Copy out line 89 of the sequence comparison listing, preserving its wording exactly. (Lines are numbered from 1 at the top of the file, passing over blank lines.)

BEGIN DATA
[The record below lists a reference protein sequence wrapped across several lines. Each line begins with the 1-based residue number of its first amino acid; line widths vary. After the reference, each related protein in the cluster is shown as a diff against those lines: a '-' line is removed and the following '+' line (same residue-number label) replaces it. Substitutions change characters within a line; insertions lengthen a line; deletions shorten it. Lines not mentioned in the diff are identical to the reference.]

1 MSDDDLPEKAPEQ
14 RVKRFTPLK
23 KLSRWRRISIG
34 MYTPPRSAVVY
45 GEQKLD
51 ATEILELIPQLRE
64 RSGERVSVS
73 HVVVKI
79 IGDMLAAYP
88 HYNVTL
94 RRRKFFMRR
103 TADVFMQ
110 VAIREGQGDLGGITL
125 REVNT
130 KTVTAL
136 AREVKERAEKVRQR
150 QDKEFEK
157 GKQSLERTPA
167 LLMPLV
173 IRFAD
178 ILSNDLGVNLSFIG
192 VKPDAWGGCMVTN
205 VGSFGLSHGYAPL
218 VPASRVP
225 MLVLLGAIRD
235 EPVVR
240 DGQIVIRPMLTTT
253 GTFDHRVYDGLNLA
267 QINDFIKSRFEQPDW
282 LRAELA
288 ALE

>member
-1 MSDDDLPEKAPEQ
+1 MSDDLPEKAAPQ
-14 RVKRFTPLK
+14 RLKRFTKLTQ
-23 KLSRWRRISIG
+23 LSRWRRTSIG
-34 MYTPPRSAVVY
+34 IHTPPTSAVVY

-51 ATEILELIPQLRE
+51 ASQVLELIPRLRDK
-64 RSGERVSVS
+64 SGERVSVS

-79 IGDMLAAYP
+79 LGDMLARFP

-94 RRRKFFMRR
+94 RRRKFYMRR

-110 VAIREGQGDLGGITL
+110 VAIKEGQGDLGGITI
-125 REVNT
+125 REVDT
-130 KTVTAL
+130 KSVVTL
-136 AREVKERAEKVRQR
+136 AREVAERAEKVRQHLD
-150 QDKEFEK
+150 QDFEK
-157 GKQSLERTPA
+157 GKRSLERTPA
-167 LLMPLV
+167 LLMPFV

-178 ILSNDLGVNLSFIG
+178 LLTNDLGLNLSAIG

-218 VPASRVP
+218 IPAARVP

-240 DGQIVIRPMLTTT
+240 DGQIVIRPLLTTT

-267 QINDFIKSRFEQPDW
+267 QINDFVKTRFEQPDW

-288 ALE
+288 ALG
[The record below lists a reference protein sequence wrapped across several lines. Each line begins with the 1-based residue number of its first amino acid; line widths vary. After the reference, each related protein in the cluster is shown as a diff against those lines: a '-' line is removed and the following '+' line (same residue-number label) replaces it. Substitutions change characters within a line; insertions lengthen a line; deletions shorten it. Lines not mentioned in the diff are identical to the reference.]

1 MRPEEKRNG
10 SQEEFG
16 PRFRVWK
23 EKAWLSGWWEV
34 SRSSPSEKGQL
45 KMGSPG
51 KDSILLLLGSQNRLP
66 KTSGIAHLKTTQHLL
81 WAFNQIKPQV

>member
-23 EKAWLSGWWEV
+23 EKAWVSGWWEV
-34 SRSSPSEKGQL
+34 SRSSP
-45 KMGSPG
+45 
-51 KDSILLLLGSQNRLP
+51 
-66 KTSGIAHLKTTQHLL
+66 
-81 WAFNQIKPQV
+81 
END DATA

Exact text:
-45 KMGSPG